To date, prosecutors in the U.S. Attorney’s Office have reached plea deals with 47 people who pleaded guilty to criminal charges as a result of the office’s ongoing investigations into bid rigging and fraud at public foreclosure auctions in Northern California, federal prosecutors said.




A window washer was taken to a hospital today with serious injuries after falling from the roof of an 11-story building in San Francisco’s Financial District this morning.

Fire crews responded at about 10:03 a.m. to reports that a worker fell from the building at Montgomery and California streets, fire officials said.

Bianca Bahman, 31, a pre-med student at San Francisco State University, was walking to the gym saw the man’s shadow as he was falling and then saw him land on a Toyota Camry approaching the intersection.

The car’s roof caved in and there was blood everywhere, Bahman said. She ran to the man to see if he was OK and said there was blood coming from his ears and he was gasping for breath as he rolled off the car onto the ground.

A coworker remained on the roof and Bahman said she could hear him screaming.

Fire officials said the man was taken to the hospital with serious injuries. San Francisco police Sgt. Danielle Newman said the window washer is a middle-aged man and the driver of the Camry was unharmed.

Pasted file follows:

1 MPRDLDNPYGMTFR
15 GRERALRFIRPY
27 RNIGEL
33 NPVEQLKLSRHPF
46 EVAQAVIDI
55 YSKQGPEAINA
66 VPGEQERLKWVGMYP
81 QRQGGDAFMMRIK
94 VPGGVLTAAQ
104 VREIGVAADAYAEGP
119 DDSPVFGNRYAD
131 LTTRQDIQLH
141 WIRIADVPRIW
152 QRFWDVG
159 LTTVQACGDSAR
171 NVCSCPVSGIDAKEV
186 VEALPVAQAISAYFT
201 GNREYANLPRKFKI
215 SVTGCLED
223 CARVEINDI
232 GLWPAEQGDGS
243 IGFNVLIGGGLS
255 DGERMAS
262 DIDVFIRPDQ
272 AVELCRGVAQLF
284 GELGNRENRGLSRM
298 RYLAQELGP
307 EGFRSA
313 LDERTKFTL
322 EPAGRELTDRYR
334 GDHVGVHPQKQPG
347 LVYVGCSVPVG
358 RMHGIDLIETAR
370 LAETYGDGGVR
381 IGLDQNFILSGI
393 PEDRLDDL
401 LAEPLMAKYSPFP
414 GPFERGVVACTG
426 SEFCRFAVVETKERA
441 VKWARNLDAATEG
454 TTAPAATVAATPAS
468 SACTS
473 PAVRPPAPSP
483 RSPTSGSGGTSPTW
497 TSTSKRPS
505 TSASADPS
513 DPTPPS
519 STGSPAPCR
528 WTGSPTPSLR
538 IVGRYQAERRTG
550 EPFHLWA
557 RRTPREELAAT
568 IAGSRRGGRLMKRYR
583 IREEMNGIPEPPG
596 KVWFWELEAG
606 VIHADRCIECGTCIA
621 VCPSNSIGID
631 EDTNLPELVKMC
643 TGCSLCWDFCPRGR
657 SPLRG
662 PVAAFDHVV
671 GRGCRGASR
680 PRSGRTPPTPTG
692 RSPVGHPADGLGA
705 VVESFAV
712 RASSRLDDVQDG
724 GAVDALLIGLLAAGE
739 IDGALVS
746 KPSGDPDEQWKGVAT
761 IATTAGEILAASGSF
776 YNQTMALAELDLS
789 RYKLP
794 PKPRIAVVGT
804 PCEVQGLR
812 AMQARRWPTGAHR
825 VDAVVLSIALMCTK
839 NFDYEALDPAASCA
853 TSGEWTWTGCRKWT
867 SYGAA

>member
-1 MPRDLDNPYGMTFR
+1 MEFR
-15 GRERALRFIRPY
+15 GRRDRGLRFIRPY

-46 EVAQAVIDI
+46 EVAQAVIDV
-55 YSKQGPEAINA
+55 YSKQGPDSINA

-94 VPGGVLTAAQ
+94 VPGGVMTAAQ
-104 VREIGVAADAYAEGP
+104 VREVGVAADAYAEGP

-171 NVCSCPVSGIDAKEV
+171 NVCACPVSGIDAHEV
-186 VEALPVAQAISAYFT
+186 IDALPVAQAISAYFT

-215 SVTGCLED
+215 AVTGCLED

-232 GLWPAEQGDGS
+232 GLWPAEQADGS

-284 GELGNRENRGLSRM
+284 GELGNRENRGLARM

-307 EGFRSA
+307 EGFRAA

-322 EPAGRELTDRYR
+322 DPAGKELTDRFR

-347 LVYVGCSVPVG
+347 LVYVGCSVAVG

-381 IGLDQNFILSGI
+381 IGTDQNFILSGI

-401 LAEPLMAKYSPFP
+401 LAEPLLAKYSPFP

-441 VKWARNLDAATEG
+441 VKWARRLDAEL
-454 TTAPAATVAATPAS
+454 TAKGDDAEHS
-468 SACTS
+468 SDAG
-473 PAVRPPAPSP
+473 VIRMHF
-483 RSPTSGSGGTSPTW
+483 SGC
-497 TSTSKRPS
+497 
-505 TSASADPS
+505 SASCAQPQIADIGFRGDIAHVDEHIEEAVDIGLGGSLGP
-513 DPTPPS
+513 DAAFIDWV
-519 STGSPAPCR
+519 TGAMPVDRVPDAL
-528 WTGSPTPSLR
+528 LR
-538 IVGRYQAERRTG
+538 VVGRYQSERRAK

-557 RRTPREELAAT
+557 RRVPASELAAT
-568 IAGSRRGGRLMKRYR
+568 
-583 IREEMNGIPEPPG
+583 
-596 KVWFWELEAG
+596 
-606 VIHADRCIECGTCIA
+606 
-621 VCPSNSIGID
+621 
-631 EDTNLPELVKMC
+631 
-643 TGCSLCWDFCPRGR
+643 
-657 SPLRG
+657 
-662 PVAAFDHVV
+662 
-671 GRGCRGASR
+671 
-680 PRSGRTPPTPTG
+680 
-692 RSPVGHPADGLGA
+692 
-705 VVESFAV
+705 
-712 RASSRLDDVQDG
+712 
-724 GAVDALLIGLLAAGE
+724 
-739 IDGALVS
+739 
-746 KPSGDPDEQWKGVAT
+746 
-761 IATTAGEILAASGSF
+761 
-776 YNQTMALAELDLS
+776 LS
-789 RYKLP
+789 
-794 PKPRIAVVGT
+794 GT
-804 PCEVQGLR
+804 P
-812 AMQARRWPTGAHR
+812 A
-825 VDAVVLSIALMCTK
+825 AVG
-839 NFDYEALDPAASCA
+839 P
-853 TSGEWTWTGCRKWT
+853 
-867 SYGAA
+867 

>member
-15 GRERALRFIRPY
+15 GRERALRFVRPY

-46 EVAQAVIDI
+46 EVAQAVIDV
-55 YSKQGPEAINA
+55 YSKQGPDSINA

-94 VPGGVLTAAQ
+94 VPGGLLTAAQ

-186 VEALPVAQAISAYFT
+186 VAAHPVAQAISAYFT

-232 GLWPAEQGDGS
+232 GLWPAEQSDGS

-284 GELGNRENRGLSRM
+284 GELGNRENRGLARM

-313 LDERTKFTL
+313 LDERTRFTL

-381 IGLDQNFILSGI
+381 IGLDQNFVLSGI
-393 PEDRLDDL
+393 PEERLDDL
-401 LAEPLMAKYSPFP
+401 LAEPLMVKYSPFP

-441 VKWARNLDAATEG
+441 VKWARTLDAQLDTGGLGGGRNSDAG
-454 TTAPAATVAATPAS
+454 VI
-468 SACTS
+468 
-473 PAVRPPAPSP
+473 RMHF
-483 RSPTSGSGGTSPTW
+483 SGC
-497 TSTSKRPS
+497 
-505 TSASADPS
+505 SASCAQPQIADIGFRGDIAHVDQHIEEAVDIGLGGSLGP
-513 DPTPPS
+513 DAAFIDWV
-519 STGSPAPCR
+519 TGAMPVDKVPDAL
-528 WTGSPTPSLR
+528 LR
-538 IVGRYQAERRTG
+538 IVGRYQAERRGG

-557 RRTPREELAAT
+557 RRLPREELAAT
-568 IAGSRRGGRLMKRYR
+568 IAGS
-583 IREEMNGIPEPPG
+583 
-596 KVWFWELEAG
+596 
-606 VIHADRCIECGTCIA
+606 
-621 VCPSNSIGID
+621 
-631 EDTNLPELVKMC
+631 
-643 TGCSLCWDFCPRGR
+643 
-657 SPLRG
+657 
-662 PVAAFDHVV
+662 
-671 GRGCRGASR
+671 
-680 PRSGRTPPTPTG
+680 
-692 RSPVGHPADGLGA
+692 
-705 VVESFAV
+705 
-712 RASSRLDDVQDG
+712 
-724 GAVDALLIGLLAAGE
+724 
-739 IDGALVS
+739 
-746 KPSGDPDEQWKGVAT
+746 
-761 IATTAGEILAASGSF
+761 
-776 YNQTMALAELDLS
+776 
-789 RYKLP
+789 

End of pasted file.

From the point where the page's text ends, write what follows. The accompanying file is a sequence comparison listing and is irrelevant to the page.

Bahman said a window washer’s platform was on the ground as she walked by and it appeared the two men were about to hoist it to the roof when he fell.

The Camry remained in the intersection just before 11:30 a.m. with glass all over. The intersection was closed to traffic as police investigated.

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U.S. Drug Enforcement Administration officials arrested a man while serving a search warrant at an Oakland marijuana grow this morning, a DEA spokeswoman said.

The warrant was served in the 500 block of East 10th Street near Laney College between 11 a.m. and noon, DEA Special Agent Casey Rettig said.

Rettig said agents found about 500 marijuana plants at the location and arrested Kristopher Johanson, 45, of Oakland there.

As agents were serving the warrant, there was a vehicle crash in the area that injured a person also believed to be involved with the marijuana grow, Rettig said.

Oakland fire officials said that crash was reported at 11:41 a.m. and one person was taken to a hospital, but could not disclose the extent of their injuries.

The details of the investigation remain under seal and Rettig could not provide further details.


A worker was transported to the hospital today with serious injuries after falling from the eighth story of a building in San Francisco today, fire officials said.

Fire crews responded to the report of a worker that fell from the building at 10:03 a.m. at Montgomery and California streets.